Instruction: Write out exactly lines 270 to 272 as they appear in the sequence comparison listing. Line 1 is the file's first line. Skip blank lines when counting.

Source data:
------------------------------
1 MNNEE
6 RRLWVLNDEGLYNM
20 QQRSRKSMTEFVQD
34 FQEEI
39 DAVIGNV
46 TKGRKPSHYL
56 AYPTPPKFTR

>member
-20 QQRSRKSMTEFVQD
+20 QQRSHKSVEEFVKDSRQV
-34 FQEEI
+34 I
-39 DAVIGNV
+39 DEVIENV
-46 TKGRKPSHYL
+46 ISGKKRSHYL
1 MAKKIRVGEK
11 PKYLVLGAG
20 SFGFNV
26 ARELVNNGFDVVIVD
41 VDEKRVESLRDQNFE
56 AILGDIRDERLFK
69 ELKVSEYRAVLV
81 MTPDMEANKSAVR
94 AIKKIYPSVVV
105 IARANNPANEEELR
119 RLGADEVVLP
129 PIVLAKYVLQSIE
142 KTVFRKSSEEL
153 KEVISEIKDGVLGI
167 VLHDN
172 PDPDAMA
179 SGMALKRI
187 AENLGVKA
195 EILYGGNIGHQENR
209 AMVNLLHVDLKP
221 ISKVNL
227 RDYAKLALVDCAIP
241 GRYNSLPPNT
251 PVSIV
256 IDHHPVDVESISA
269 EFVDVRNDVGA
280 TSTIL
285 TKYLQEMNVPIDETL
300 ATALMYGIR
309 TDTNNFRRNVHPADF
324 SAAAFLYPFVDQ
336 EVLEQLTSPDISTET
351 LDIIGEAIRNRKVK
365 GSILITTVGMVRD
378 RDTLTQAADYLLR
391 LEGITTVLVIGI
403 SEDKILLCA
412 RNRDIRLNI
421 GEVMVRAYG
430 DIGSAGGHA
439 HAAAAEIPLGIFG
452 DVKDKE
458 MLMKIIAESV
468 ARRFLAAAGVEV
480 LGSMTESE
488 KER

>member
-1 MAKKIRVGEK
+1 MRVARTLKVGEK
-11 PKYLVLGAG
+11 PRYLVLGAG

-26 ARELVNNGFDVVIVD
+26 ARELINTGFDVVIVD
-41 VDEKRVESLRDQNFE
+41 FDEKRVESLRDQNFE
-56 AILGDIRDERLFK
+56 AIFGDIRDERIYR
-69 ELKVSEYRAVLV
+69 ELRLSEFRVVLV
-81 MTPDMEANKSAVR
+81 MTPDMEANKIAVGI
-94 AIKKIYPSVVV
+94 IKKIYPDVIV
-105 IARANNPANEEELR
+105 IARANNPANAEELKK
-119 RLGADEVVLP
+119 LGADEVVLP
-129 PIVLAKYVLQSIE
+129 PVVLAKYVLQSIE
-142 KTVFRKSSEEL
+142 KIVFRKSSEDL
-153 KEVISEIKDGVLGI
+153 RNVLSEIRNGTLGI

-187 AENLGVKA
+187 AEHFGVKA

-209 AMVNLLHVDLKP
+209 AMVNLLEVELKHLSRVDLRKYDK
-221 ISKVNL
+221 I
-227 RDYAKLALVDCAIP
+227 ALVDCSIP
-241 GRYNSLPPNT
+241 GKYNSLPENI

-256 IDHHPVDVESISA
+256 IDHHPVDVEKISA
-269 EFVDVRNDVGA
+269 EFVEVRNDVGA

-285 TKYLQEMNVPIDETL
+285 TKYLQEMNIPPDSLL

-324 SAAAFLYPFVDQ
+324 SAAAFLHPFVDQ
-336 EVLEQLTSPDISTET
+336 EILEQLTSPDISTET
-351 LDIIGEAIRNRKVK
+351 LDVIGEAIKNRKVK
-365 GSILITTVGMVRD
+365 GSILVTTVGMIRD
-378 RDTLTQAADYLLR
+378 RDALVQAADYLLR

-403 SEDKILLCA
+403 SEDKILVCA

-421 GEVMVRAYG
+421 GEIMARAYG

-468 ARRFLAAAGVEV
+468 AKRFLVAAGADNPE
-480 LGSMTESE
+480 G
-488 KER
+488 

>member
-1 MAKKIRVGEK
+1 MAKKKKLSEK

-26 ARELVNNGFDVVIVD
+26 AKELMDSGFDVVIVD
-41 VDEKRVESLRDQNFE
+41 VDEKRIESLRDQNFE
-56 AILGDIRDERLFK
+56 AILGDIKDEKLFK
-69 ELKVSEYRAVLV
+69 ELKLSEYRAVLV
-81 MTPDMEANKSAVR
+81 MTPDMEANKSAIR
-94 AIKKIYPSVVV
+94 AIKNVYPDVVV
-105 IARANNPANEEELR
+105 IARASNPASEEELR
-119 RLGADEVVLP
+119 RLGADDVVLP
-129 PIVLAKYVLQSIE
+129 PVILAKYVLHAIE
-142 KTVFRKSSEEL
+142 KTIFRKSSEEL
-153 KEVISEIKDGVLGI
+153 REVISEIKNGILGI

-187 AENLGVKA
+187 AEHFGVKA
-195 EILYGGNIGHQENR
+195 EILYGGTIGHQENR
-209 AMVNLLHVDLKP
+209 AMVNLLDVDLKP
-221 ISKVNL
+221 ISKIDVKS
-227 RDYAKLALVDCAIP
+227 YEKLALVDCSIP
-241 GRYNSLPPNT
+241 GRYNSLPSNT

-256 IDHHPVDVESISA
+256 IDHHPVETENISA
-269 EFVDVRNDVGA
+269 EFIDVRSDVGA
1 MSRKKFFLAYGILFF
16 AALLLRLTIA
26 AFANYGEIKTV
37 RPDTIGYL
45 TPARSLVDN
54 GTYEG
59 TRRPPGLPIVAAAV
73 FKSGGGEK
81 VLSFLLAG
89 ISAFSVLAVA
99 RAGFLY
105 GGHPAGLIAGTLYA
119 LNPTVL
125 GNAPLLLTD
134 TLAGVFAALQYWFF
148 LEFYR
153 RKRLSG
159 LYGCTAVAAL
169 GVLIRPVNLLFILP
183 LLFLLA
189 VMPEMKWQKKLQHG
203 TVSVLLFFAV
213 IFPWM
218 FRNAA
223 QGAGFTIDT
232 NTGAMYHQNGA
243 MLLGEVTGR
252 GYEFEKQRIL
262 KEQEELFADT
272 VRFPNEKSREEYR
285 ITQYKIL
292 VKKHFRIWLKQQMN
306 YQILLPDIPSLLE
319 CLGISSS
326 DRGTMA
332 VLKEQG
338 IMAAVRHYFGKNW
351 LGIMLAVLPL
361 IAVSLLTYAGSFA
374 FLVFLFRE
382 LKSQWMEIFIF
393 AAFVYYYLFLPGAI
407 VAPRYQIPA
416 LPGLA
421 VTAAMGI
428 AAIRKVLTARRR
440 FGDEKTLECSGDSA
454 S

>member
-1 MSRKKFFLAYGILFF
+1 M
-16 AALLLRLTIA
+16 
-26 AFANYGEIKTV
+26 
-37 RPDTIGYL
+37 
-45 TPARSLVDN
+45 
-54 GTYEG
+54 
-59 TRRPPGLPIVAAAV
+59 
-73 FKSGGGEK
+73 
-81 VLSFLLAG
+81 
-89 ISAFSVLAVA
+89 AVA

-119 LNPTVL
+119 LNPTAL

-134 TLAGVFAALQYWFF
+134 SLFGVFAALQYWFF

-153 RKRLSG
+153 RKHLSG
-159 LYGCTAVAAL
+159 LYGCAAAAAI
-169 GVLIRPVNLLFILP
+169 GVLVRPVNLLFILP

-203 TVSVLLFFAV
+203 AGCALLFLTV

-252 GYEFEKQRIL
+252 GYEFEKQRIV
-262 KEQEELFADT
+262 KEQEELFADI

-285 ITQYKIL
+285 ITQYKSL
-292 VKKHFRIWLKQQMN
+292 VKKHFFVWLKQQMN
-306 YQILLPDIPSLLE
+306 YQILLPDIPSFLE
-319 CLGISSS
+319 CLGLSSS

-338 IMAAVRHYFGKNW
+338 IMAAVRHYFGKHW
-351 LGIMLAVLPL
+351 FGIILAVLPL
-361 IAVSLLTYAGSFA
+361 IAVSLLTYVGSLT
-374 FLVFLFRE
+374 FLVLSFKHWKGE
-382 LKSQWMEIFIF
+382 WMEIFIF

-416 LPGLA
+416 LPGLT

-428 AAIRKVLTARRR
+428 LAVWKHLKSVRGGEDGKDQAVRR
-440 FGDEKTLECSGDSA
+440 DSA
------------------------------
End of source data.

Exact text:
-416 LPGLA
+416 LPGLT

-428 AAIRKVLTARRR